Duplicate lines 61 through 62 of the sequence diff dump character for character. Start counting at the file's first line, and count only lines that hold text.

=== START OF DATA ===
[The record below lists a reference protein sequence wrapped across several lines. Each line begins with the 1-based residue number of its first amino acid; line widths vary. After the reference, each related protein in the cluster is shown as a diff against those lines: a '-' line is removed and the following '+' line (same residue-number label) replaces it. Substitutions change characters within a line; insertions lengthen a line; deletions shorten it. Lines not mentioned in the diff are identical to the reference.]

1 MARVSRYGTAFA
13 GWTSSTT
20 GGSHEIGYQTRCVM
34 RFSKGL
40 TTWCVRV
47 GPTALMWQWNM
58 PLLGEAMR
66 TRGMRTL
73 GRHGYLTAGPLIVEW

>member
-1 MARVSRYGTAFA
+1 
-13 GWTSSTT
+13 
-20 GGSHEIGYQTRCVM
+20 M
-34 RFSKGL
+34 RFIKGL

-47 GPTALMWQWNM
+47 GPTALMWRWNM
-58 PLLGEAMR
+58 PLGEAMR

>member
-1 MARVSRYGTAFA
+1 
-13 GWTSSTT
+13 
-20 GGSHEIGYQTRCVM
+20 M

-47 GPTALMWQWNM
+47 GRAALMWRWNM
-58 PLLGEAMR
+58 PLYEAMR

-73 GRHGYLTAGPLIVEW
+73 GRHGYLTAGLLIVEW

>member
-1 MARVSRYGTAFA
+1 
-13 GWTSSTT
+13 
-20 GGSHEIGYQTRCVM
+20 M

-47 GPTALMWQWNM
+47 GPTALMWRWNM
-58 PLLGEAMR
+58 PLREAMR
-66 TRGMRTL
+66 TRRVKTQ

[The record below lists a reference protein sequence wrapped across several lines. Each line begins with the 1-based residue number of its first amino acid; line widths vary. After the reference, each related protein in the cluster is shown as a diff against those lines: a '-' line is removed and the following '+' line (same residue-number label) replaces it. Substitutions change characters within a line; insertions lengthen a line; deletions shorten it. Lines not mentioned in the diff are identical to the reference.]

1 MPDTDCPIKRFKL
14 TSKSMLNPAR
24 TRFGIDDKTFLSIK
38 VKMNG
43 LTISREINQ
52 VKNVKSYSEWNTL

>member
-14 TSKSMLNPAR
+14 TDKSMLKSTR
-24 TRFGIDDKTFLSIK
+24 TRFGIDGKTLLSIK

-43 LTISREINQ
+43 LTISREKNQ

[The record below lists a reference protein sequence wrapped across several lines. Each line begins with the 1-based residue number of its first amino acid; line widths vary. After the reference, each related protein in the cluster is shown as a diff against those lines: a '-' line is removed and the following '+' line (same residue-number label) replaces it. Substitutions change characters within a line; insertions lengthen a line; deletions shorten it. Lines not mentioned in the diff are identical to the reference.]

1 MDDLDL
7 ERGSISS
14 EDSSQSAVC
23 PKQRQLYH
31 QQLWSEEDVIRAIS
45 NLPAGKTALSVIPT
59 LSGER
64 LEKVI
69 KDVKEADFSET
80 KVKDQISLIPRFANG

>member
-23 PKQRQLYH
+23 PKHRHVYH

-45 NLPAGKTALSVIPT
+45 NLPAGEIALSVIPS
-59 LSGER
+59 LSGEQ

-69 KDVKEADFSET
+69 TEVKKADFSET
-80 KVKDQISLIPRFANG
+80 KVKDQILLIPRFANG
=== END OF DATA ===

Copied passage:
+24 TRFGIDGKTLLSIK

-43 LTISREINQ